'I went to a small state school in Liverpool that was nonselective. We hadn't really sent very many people to Oxbridge before.'
Ellie’s road to Oxford
I'd always thought about applying to Oxbridge, but never really thought about it as a realistic possibility. I had a conversation with my Head of Sixth Form in September before the application process started, and she said, 'Why don't you just throw your hat in the ring?'. I made my application in Year 13 and then went straight to university.
Were you nervous about applying?
I was nervous about the potential of failing, of being rejected. If I were to go back to my 17-year-old self and say anything, it would be, 'There's no point in being nervous, but also it just shows that you care about it'.
What was the biggest challenge?
The main challenge I faced during the application process was the fear of not getting in, or not being seen as good enough because of my regional accent or where I came from. I remember standing in the little tiny corridor outside my tutor’s office before my first interview and saying to myself, 'Okay, Ellie, you need to turn your accent off now'. Then I was amazed to find that the tutor who interviewed me was from near Liverpool too, and recognised my accent. It immediately made me feel at ease. I felt like I could just talk the way I normally talk without being judged.
What do you wish you had known?
I wish I had known there was no point going in with particular biases about the kind of people that would be there or the kind of institution it is. I would have relaxed and not had the nerves or imposter syndrome that I had at the beginning. People come from all across the country and from all types of backgrounds, and there are mechanisms to find them, like clubs and societies. Most colleges will have an Access Officer, and that person will provide support for first-generation and working-class students.
What was surprising about Oxford?
Firstly, I was surprised that it's incredibly inclusive. I didn't feel like I stuck out or that I was excluded because of my background. Of course, Oxford and Cambridge have issues with inclusivity but it wasn't as big of an issue for me.
Secondly, I was surprised by the culture of ‘work hard, play hard’ as I thought it would be hard to balance studies and social life. But I was surprised that Oxford students do have fun!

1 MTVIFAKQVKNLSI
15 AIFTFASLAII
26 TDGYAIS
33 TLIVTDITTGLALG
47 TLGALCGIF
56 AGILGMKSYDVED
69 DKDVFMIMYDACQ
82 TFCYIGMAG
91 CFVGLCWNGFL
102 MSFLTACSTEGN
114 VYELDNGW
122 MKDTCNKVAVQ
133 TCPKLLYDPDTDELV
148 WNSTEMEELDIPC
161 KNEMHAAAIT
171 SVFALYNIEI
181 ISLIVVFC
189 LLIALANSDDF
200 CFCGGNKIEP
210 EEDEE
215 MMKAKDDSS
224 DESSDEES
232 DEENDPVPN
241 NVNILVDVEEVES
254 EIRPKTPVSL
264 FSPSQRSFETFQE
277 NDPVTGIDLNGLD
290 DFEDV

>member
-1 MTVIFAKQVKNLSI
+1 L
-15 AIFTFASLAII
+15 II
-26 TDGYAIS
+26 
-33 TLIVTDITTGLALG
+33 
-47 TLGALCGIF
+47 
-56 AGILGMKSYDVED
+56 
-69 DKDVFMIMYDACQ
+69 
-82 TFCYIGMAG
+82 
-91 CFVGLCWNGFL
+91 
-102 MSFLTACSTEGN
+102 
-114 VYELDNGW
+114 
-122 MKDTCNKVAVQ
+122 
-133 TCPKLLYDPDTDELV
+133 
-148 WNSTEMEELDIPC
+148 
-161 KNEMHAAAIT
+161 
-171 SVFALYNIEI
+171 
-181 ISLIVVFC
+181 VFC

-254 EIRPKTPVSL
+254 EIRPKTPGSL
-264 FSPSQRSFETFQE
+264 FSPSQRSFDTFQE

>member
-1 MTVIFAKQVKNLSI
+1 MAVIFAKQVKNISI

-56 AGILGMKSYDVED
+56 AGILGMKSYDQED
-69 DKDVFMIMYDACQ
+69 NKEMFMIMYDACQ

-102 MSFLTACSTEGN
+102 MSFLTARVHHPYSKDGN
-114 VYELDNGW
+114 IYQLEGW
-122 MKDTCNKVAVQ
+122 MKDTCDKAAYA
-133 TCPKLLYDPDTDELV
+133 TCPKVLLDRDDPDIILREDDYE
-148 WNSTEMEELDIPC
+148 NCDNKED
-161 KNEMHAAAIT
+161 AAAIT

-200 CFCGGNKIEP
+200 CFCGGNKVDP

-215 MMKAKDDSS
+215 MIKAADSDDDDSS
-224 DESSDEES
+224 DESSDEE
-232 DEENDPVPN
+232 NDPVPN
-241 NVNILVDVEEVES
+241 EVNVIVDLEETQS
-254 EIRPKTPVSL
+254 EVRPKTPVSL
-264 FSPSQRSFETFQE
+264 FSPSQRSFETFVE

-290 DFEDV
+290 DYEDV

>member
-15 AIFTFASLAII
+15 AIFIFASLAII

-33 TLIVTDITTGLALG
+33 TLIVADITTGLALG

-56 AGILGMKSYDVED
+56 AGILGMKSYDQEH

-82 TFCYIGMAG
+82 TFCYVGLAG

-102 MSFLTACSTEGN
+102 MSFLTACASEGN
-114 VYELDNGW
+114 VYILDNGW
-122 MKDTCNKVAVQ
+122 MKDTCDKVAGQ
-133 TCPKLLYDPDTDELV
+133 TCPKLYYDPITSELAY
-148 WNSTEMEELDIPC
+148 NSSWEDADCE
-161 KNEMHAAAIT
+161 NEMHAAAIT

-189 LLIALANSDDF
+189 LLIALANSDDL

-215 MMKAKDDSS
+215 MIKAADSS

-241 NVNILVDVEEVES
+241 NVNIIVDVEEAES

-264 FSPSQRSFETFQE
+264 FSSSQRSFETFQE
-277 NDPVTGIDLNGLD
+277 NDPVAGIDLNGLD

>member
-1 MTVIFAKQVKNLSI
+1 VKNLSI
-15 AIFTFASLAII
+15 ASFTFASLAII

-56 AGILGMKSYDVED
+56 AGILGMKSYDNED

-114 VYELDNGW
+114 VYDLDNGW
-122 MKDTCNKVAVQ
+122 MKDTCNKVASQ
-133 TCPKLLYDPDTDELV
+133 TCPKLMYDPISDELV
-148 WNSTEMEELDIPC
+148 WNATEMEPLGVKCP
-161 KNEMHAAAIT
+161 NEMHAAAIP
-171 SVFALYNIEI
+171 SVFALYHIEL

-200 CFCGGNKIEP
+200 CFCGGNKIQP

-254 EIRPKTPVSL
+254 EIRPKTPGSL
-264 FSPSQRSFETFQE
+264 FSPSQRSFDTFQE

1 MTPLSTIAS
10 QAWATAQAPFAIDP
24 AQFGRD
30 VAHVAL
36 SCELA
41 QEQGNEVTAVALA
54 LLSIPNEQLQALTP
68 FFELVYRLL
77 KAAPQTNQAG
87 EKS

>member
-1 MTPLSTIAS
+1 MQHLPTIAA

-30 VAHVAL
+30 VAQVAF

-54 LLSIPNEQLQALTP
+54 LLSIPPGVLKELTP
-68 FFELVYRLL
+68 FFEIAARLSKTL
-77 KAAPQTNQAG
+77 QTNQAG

Did you get any financial support?
I have been able to access financial support from Oxford. I was offered the Oxford University bursary, which is means-tested like your student loan. If your household income is below a certain amount, you might be eligible for scholarships like the Crankstart scholarship.
I can't speak for all colleges but at my college we have an academic grant system. Every year, every student can access up to £300 of funding for academic purposes and up to £100 of that for books.
You can also access hardship funds from the college and university if needed.
What do you love most about Oxford?
One of the best things about Oxford is that it's gorgeous in the summer. There's loads of green space and great activities like punting along the river.
Academically, I've had tutors and professors who are world experts in what they do. Being able to sit and talk to them and write essays for them has been fantastic.
I've also worked on several widening participation and access projects, like InsideUni. So I've been able to give back and support students who are from a similar background to mine.
Words of wisdom
It can be really easy to say no to things because you're scared or think it's not for you. I think saying yes to things is so important, as you never know what doors it can open. The reason I’m at Oxford is that I just said, 'Oh, go on then, I'll give it a go'.
Secondly, while you might encounter obstacles along the way because of your background, you are strong-willed enough and talented enough to overcome them. You just have to really take everything in your stride. Advocate for yourself and say yes!
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